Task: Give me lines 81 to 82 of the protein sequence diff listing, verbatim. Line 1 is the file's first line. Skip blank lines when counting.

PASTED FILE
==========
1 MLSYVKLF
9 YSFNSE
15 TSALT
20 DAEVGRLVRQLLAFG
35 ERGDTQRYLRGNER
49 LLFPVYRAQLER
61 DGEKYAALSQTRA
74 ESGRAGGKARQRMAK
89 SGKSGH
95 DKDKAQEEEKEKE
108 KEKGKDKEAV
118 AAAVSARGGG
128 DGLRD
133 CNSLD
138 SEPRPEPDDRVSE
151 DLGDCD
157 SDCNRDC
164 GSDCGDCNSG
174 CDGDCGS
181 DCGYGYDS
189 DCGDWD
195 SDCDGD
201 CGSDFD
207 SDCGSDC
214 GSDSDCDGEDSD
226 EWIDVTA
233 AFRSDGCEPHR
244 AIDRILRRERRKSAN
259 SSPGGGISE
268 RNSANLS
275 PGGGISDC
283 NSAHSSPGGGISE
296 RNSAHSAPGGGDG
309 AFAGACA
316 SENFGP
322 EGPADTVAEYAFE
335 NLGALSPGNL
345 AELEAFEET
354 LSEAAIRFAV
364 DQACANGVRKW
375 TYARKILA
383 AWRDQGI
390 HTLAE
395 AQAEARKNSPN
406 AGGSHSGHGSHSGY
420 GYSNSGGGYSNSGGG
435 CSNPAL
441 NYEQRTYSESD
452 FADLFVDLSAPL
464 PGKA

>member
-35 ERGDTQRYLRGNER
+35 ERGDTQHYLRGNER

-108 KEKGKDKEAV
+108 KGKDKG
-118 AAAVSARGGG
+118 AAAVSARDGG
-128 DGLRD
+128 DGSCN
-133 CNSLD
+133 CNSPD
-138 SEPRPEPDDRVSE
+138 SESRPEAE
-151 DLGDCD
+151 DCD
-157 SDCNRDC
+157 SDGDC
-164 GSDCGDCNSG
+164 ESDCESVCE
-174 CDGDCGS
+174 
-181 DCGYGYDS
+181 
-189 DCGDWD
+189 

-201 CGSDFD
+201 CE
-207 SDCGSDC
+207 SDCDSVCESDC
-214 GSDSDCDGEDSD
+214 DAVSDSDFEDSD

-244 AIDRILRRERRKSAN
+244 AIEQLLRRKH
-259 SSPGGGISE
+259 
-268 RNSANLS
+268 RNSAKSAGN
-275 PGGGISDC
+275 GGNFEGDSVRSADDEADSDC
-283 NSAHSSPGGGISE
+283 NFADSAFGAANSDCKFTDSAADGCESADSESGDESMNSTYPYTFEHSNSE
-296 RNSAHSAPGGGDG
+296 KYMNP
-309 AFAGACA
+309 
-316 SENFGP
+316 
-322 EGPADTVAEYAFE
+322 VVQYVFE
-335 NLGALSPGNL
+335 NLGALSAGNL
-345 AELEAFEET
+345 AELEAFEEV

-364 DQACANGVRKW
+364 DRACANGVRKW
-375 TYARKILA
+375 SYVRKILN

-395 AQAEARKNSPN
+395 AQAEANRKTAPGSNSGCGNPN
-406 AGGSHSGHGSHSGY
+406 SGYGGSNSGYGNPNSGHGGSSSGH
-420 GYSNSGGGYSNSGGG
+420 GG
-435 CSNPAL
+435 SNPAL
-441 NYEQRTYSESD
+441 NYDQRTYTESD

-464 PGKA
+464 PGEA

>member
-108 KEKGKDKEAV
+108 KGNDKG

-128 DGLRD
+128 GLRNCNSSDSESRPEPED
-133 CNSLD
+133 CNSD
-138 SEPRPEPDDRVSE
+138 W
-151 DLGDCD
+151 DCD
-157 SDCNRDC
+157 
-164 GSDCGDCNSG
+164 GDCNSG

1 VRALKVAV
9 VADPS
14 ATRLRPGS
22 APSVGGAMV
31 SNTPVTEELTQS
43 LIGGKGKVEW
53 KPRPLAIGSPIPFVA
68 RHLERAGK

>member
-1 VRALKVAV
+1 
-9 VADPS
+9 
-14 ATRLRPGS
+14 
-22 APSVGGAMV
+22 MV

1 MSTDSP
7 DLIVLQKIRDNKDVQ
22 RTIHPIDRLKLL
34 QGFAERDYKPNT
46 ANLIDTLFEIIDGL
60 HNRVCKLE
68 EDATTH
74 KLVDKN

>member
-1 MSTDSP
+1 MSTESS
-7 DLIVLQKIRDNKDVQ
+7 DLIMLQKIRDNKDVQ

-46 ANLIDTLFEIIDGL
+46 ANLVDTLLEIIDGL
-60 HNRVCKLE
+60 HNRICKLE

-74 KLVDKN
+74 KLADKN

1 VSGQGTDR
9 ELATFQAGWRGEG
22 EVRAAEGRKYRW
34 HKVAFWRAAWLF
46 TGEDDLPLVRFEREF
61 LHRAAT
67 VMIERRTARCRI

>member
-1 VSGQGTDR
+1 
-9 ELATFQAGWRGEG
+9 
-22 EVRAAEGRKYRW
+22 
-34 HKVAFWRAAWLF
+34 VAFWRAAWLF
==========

+214 DAVSDSDFEDSD

-244 AIDRILRRERRKSAN